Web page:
web analytics

Bill Bennett

Menu

Security software: how to know if you need it

Many computer users don’t need to spend extra money on security software. Others do. Here’s a short guide to help you decide where you fit.

Modern operating systems have built-in security software. Windows has Microsoft Defender1 for free. MacOS has built-in security features2.

For many people these free OS security tools are more than enough protection.

That doesn’t mean you can ignore security risks. Far from it. Online security is more a state of mind than a product.

Online is a dangerous world

You will continue to rub up against risks. The online world is as dangerous as ever.

Yet, for many people paying for additional protection delivers little value. You might be better off using the money elsewhere. If, say, you run a business, it may be smarter to spend the money on training your staff about the risks.

Your computer security won’t be foolproof even if you buy the most comprehensive security products or services on the market. A clever social engineering attack can shimmy past the most sophisticated defences.

Passwords

The most common example is when a crook persuades a victim to hand over a password or otherwise let them behind the defences. No software will stop that.

Teaching people not to hand over information that helps a criminal to know or guess a password is better protection.

Backups

Backups are a powerful weapon in your armoury. If you make regular encrypted backups of everything you’ll recover fast if attacked.

This is an essential defence against ransomware attacks. If you have backups, your data can’t be held to ransom.

Given a choice between spending on security software or a backup service, I’d pick the latter every time.

You should make more than one type of back-up. Say, a cloud service and a local hard drive or server. Ideally that would be a removable hard drive that you can store from your computer.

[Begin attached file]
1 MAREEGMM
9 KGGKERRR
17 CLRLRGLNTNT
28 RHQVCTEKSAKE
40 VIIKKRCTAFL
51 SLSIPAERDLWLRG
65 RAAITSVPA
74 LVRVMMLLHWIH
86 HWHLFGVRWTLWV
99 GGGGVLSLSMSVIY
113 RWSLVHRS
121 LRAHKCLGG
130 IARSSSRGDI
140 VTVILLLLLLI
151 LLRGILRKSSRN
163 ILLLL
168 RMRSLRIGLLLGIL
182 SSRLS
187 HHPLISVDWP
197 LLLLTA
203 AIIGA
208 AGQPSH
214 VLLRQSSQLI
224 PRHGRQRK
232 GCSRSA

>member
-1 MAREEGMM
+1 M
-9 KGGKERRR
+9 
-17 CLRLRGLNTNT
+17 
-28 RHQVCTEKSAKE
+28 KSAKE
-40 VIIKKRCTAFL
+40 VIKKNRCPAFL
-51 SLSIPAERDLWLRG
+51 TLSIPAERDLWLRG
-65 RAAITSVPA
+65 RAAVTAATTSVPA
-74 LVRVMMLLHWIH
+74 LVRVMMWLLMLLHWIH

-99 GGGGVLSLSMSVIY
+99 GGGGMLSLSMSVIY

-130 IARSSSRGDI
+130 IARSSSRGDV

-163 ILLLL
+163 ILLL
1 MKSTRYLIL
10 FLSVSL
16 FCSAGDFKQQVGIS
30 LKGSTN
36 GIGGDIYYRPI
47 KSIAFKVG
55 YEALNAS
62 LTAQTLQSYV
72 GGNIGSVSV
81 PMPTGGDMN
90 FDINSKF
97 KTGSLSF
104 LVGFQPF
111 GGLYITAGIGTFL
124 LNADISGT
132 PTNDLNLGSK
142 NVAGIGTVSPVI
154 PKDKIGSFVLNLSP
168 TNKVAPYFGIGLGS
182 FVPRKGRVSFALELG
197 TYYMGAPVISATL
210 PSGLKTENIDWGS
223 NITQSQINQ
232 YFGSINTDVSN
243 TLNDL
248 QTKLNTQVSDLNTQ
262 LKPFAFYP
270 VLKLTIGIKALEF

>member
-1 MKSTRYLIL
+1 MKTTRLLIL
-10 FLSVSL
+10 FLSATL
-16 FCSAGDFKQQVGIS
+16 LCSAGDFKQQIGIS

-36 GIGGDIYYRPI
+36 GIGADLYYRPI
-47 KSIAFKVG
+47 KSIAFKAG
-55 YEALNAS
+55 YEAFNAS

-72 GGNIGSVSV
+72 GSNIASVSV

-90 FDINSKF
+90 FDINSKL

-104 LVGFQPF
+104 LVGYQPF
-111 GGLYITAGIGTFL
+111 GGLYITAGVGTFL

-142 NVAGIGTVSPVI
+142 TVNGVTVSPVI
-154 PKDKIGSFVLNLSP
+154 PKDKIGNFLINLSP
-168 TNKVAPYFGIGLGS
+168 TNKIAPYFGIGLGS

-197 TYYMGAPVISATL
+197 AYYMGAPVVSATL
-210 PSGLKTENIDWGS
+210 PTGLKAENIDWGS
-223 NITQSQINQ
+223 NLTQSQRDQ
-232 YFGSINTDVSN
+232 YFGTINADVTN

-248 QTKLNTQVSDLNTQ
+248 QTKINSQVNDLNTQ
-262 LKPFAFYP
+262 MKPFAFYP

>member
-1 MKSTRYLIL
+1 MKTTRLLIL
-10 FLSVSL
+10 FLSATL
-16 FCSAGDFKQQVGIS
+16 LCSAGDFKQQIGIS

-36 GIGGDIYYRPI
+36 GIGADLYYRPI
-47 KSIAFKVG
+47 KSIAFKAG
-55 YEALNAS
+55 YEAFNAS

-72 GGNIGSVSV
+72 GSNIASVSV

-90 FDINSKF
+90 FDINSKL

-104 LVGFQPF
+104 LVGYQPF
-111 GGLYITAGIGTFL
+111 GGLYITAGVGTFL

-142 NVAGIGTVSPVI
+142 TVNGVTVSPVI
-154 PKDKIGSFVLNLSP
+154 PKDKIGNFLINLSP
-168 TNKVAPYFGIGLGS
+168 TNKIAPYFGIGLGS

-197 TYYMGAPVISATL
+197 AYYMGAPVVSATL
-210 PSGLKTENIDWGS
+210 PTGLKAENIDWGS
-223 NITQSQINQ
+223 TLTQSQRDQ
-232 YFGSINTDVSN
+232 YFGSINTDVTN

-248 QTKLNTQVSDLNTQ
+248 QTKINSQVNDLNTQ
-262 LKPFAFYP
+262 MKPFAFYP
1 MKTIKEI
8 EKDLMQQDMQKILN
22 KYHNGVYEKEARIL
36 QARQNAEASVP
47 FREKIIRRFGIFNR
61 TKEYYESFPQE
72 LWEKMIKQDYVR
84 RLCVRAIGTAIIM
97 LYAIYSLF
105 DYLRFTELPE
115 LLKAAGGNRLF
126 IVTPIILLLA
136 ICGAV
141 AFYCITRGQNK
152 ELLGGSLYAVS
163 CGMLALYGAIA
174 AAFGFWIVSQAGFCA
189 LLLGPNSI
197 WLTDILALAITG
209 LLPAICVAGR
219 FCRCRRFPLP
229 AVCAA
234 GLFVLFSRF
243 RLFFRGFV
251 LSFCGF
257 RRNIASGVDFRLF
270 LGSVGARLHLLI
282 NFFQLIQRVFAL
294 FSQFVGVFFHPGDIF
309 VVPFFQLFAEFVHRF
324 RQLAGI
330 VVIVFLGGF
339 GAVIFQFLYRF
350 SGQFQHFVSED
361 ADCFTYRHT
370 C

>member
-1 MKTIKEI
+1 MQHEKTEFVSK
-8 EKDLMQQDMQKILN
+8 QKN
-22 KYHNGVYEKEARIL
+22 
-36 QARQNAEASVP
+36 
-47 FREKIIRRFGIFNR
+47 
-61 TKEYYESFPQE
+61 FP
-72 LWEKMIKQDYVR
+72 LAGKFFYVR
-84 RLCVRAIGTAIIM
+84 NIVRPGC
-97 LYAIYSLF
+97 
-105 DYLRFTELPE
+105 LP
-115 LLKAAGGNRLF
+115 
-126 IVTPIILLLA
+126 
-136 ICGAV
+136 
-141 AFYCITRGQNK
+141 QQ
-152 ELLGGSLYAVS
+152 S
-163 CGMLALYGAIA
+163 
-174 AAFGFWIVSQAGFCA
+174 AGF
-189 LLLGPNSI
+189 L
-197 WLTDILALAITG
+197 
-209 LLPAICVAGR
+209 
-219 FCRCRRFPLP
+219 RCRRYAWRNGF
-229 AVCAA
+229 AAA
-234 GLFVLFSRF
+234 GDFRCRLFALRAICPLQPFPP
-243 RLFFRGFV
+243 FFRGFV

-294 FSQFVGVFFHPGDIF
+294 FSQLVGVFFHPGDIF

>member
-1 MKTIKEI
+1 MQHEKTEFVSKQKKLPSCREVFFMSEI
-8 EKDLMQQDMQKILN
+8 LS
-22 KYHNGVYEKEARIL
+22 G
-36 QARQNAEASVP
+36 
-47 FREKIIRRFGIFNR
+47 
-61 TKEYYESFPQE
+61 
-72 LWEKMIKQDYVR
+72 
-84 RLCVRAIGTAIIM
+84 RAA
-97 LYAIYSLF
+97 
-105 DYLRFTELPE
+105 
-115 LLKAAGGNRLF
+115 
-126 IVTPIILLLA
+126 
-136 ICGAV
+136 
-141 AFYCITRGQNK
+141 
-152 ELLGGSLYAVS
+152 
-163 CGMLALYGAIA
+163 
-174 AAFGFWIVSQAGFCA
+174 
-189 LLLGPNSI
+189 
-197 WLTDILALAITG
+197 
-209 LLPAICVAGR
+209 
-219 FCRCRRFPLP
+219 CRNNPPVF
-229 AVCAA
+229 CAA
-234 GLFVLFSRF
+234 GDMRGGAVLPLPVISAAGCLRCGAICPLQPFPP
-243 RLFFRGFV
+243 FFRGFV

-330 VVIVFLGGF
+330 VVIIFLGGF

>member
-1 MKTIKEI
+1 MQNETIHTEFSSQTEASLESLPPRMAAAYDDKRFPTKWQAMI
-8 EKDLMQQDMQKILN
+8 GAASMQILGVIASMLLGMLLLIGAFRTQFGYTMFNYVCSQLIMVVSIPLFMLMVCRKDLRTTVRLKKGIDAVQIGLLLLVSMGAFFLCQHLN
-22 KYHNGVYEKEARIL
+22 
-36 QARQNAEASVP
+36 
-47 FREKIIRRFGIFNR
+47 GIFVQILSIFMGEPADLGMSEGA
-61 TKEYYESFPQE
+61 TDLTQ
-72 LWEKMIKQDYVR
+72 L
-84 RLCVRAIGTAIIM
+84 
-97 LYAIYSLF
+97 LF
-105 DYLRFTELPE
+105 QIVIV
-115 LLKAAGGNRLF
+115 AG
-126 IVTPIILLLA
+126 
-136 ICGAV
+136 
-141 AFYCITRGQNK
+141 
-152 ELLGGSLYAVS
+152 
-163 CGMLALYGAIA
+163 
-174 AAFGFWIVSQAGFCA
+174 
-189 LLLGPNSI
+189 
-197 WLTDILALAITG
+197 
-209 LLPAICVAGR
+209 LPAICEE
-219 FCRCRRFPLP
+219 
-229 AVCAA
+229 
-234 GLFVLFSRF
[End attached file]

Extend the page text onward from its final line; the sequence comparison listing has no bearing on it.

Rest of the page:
With back-up in place you can recover from common attacks. You can buy commercial security products and services that include back-up as part of their deal.

Were you should spend on security

When do you need to spend on extra protection?

  • If you deal with customer data or anyone’s personal data then you have a legal responsibility to protect that information from attack. Installing suitable security software goes part way towards meeting your legal obligations. Not having security could increase your liability. Security software can reduce the likelihood of attack, criminals find enough low hanging fruit to leave protected data alone.
  • If you have valuable data including material you want to stay secret. This includes complex business plans or product designs.
  • If you are otherwise a potential target for online criminals. This can include having valuable IP that crooks or government sponsored attackers might want. There’s a similar risk if you work for a political party or a campaign where there’s a sizeable community that would be happy to embarrass or otherwise expose your information.
  • If you indulge in risky behaviour online. This can mean activity like illegally downloading material or visiting dodgy streaming sites. In cases sites at the darker end of the web are fronts to find victims.
  • If you run a small business where employees are on a local network or you have a home system with teenagers. Sure, you trust people, but you can’t be certain they won’t make mistakes, either by indulging in risky behaviour or being susceptible to scams. Spending money on security is easier and less stressful than attempting to monitor and police other people’s activity.

  1. Microsoft Defender isn’t perfect, but it does a good job and doesn’t interfere with your computing ↩︎
  2. In six years I’ve never had the slightest security scare on my Macs ↩︎

«

»


%d bloggers like this: